Therefore, safety requirements for the spillway are high, and require it to be capable of containing a maximum flood stage. It is common for its specifications to be written such that it can contain at least a one-hundred-year flood. A number of embankment dam overtopping protection systems were developed in the early 21st century. These techniques include concrete overtopping protection systems, timber cribs, sheet-piles, riprap and gabions, Reinforced Earth, minimum energy loss weirs, embankment overflow stepped spillways, and precast concrete block protection systems.
All dams are prone to seepage underneath the dam, but embankment dams are prone to seepage through the dam as well; for example, the Usoi landslide dam leaks 35-80 cubic meters per second. Sufficiently fast seepage can dislodge a dam's component particles, which results in faster seepage, which turns into a runaway feedback loop that can destroy the dam in a piping-type failure. Seepage monitoring is therefore an essential safety consideration.
- Earth structure
- Gravity dam
- List of largest dams in the world
- Phreatic line
- Teton Dam - an earthen dam that suffered a catastrophic dam failure in 1976
- "Dam Basics". PBS. Archived from the original on 2011-04-11. Retrieved 2007-02-03.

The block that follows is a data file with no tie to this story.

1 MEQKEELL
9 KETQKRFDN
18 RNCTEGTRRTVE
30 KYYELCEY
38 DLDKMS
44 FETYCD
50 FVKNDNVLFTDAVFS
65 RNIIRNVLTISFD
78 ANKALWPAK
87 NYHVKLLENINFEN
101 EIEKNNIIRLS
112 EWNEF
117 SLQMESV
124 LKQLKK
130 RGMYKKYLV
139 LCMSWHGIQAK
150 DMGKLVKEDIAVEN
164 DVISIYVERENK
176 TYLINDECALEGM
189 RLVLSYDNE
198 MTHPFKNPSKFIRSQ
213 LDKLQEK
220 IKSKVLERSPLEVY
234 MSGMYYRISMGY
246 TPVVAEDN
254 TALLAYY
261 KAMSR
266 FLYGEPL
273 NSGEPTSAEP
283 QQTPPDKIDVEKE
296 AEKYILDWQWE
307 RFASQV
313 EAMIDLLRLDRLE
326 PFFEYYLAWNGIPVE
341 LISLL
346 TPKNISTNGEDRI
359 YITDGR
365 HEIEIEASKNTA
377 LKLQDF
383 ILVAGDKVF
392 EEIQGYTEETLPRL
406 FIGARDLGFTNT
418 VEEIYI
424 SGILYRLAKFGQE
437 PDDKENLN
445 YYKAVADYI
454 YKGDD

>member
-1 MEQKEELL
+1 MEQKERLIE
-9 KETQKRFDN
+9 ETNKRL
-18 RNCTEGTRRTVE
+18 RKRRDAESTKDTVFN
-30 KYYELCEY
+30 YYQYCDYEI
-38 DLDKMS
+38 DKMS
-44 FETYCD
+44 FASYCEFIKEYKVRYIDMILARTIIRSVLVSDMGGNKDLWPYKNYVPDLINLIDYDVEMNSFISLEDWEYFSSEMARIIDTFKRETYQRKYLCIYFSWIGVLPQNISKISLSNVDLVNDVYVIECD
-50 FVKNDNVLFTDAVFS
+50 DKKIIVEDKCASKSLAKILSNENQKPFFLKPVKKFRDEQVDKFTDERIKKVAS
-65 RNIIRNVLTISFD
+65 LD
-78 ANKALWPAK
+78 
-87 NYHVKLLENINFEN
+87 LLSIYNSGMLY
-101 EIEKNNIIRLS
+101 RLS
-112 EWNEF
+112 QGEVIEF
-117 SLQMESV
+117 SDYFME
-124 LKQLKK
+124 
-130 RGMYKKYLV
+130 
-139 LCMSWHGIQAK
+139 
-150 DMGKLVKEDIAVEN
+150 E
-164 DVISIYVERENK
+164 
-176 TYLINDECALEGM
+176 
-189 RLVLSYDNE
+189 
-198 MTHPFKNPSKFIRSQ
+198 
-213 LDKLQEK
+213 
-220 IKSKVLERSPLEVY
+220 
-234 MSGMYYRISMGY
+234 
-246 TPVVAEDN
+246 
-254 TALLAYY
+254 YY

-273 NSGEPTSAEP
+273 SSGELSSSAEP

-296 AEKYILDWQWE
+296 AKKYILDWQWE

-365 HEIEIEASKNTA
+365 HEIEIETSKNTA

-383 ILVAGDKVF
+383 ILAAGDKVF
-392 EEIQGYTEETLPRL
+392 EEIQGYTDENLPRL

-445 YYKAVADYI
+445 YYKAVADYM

- "Introduction to rock filled dams". Archived from the original on 2001-03-16. Retrieved 2007-02-05.
- "About Dams". Archived from the original on 2007-02-03. Retrieved 2007-02-03.
- "Asphalt concrete cores for embankment dams". International Water Power and Dam Construction. Archived from the original on 7 July 2012. Retrieved 3 April 2011.
- "Devoll Hydropower Project". Power Technology. Archived from the original on 2015-11-17. Retrieved 2015-11-03.
- "Devoll | Statkraft". www.statkraft.com. Archived from the original on 2015-11-17. Retrieved 2015-11-03.
- "Devoll Hydropower | F.A.Q". www.devollhydropower.al. Archived from the original on 17 November 2015. Retrieved 2015-11-03.
- Neves, E. Maranha das, ed. (1991). Advances in rockfill structures. Dordrecht: Kluwer Academic. p. 341. ISBN 978-0-7923-1267-3. Archived from the original on 2023-09-16. Retrieved 2015-11-09.
- "Shuibuya" (PDF). Chinese Committee on Large Dams. Archived from the original (PDF) on 5 September 2011. Retrieved 23 August 2011. http://www.chincold.org.cn/dams/MilestoneProject/webinfo/2010/4/1281577326095795.htm Archived 2021-05-18 at the Wayback Machine
- "Pressures Associated with Dams and Reservoirs". Archived from the original on 2013-11-28. Retrieved 2007-02-05.
- "Dams – Appurtenant Features". Archived from the original on 2013-06-19. Retrieved 2007-02-05.
- H. Chanson (2009). Embankment Overtopping Protections System and Earth Dam Spillways. in "Dams: Impact, Stability and Design", Nova Science Publishers, Hauppauge NY, USA, Ed. W.P. Hayes and M.C. Barnes, Chapter 4, pp. 101-132. ISBN 978-1-60692-618-5. Archived from the original on 2021-02-27. Retrieved 2009-11-19.
- "Seepage Detection and Monitoring" (PDF). Maryland Department of the Environment. 2023-02-28. Archived (PDF) from the original on 2023-06-05. Retrieved 2023-02-28.